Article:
Discussion

Tarantulas are reported to cause dermal irritation. In a case report, a male arachnologist rubbed a tarantula against the inner aspect of his arm; within 30 minutes, he developed itchy and edematous papules at the site. The area was biopsied, and microscopic examination of the skin confirmed the presence of embedded tarantula hairs (2). Another author reported a papular dermatitis after handling a tarantula; in his case, immediate itching and pain was followed by extensive exfoliation of the areas which came into contact with the arachnid (3).

A more commonly reported sequela of handling tarantulas is ophthalmia nodosa. Originally coined as a term to describe the ocular irritation that occurred after exposure to caterpillar hairs, ophthalmia nodosa is now used to refer to the ocular reaction to any type of vegetable or insect hairs, including that of tarantulas (4). This reaction usually takes the form of granulomatous reactions in the cornea in and around the area in which the hairs are embedded (1,5,6). In addition to corneal effects, edema of the eyelid (7), conjunctivitis (1,8), anterior chamber inflammation (9,10), and retinitis (1,10) are reported.

The above symptoms, particularly ophthalmia nodosa, are most commonly encountered in the United States where tarantulas are kept as pets. Tarantulas, however, can also be consumed as food. During preparation, the "urticating hairs" on the abdomen are removed; presumably, cooks and chefs are aware that tarantula hairs are potentially irritating. One way to remove the hairs is to treat the spiders with a blowtorch, as was done for this dinner (Figure 2). The tarantulas may then be prepared in any number of ways, including deep-frying (Figure 3). Because subsequent evaluation of some remaining cooked specimens from this event revealed that not all of the hairs had been removed, we suspect that those persons who developed tingling in their oropharynx after the ingestion of tarantula did so due to exposure to these "urticating hairs". The lack of symptoms in those patients who did not ingest this dish suggests that this tarantula dish was the culprit. The lack of systemic symptoms in any patient suggests that the symptoms were not due to a toxin or allergic reaction.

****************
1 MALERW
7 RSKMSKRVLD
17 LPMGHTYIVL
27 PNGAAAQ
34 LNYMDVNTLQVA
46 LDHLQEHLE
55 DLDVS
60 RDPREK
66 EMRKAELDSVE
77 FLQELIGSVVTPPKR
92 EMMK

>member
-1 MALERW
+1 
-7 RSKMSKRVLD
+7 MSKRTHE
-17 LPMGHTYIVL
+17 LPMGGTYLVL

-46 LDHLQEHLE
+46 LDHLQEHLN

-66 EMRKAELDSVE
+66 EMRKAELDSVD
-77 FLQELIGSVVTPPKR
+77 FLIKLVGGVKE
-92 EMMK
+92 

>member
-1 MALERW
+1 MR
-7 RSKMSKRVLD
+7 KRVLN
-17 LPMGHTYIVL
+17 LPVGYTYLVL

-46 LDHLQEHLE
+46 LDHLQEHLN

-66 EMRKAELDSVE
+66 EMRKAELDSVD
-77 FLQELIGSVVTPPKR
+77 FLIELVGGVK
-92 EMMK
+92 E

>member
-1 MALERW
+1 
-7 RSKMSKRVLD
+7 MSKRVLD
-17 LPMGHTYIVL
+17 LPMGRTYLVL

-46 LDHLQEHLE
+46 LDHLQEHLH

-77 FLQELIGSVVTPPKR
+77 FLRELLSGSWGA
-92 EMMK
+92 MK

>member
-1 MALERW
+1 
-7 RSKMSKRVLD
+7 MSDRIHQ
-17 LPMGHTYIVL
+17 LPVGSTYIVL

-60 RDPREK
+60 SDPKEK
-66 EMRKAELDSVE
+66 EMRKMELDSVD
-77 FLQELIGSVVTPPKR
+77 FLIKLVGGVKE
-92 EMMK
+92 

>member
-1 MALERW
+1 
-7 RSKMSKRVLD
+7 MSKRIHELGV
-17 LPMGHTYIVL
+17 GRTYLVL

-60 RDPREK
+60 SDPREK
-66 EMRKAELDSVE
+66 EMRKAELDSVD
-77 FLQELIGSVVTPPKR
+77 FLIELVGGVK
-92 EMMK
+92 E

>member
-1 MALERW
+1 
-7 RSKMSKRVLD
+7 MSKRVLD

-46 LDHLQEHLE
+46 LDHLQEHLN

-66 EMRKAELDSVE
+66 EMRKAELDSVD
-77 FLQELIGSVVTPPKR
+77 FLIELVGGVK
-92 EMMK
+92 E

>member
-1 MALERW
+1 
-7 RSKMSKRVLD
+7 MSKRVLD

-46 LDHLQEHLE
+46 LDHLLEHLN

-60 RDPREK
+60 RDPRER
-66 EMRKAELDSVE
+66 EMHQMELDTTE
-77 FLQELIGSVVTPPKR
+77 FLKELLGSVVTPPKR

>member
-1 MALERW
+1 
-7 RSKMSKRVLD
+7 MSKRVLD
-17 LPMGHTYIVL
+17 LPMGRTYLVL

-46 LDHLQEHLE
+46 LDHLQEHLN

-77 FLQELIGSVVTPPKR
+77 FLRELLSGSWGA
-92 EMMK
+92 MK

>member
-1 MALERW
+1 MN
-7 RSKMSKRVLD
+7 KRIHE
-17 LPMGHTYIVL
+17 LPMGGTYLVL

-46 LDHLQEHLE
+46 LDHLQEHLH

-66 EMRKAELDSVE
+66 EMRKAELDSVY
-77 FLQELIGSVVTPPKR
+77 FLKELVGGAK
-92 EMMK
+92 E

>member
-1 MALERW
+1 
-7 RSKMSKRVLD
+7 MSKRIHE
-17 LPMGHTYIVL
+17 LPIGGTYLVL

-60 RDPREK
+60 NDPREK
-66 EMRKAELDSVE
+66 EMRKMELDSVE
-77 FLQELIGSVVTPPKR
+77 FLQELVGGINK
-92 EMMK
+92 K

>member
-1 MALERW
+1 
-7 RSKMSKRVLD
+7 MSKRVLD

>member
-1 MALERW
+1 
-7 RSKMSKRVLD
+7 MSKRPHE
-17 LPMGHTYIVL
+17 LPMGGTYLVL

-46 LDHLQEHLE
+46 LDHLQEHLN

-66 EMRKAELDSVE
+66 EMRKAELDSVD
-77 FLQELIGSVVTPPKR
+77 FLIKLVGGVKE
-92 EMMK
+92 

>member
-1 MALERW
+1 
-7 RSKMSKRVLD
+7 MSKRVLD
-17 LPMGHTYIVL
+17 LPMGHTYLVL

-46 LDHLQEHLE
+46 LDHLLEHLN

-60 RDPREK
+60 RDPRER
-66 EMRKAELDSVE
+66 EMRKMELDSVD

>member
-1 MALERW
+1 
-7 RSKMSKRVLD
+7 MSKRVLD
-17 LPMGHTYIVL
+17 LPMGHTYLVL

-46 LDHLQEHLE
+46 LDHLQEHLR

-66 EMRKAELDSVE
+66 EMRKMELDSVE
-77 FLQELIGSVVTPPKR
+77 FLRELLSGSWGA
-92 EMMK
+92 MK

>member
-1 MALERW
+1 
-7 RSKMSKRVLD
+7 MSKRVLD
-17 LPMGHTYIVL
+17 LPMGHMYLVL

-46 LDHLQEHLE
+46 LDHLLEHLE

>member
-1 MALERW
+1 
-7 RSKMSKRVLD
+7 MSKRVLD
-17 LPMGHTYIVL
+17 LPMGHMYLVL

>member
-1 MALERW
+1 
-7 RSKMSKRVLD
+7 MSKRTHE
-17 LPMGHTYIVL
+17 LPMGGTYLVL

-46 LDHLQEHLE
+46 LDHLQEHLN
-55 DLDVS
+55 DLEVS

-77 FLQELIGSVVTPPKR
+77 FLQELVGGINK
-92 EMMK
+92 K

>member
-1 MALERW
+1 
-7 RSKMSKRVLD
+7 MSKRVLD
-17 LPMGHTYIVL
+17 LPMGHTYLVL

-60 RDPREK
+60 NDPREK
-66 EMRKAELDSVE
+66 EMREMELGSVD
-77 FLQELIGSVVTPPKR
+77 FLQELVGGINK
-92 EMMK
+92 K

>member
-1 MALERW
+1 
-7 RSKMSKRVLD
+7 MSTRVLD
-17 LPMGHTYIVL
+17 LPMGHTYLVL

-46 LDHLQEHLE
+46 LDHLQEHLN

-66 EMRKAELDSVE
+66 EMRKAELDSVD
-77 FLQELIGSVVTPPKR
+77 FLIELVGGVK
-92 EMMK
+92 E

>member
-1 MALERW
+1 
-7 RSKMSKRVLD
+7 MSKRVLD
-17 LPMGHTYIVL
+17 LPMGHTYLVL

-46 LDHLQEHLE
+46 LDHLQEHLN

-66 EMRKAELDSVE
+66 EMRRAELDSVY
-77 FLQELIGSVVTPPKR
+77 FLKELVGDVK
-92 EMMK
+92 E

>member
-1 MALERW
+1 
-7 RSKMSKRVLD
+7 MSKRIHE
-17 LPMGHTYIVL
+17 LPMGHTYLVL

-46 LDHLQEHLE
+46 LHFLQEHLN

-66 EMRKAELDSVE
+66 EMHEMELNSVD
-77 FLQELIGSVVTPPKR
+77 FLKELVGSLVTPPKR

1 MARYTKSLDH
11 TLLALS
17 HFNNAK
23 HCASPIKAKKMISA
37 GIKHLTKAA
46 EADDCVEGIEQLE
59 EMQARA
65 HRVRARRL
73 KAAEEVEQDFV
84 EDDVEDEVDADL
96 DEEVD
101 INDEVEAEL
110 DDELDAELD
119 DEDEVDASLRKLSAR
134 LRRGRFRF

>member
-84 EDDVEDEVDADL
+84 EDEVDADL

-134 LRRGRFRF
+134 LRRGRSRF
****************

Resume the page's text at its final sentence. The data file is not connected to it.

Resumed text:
Figure 2 - courtesy of Mr. Steven Nagiewicz.
Figure 2 - courtesy of Mr. Steven Nagiewicz (www.explorers.org)

Figure 3
Figure 3

Summary

Tarantula hairs have been previously reported to cause irritation of both the skin and the eye. In this case series, pharyngeal irritation occurred in a number of persons who ingested cooked tarantula as part of a prepared dinner. We speculate that their symptoms were due to "urticating hairs" present on the abdomen that were not removed during the preparation process. Although other causes of these patients' symptoms could not be rigorously excluded, it appears most likely that symptoms resulted from remaining "urticating hairs" on the abdomens of the tarantulas. Therefore, improperly prepared tarantula may be an irritating food. Physicians who treat patients who consume tarantulas should be aware of this potential adverse effect.

References:

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  10. Shrum KR, Robertson DM, Baratz KH, Casperson TJ, Rostvold JA et al. Keratitits and retinitis secondary to tarantula hair. Arch Ophthamol 1999;117:1096-1097.

Int J Med Toxicol 2001; 4(5): 40

This article is located at http://www.ijmt.net/4_5/4_5_40.html